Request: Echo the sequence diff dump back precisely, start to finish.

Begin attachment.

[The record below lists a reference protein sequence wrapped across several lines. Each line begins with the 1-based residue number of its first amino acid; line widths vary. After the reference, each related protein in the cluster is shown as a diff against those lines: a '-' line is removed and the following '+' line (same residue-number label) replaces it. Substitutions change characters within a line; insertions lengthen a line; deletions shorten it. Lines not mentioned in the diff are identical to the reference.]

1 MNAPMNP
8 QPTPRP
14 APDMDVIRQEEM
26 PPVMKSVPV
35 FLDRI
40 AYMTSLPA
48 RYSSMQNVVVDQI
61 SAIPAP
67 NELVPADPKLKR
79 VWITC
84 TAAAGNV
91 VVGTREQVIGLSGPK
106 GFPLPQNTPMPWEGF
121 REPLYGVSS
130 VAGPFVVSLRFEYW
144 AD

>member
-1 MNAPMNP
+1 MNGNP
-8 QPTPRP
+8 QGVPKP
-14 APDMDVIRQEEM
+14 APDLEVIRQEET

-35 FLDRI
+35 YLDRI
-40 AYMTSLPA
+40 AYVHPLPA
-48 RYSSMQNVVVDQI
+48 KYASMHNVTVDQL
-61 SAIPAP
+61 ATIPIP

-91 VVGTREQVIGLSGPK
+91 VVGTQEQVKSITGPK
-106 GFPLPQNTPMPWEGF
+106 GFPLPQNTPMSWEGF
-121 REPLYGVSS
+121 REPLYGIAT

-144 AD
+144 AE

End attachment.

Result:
[The record below lists a reference protein sequence wrapped across several lines. Each line begins with the 1-based residue number of its first amino acid; line widths vary. After the reference, each related protein in the cluster is shown as a diff against those lines: a '-' line is removed and the following '+' line (same residue-number label) replaces it. Substitutions change characters within a line; insertions lengthen a line; deletions shorten it. Lines not mentioned in the diff are identical to the reference.]

1 MNAPMNP
8 QPTPRP
14 APDMDVIRQEEM
26 PPVMKSVPV
35 FLDRI
40 AYMTSLPA
48 RYSSMQNVVVDQI
61 SAIPAP
67 NELVPADPKLKR
79 VWITC
84 TAAAGNV
91 VVGTREQVIGLSGPK
106 GFPLPQNTPMPWEGF
121 REPLYGVSS
130 VAGPFVVSLRFEYW
144 AD

>member
-1 MNAPMNP
+1 MNGNP
-8 QPTPRP
+8 QGVPKP
-14 APDMDVIRQEEM
+14 APDLEVIRQEET

-35 FLDRI
+35 YLDRI
-40 AYMTSLPA
+40 AYVHPLPA
-48 RYSSMQNVVVDQI
+48 KYASMHNVTVDQL
-61 SAIPAP
+61 ATIPIP

-91 VVGTREQVIGLSGPK
+91 VVGTQEQVKSITGPK
-106 GFPLPQNTPMPWEGF
+106 GFPLPQNTPMSWEGF
-121 REPLYGVSS
+121 REPLYGIAT

-144 AD
+144 AE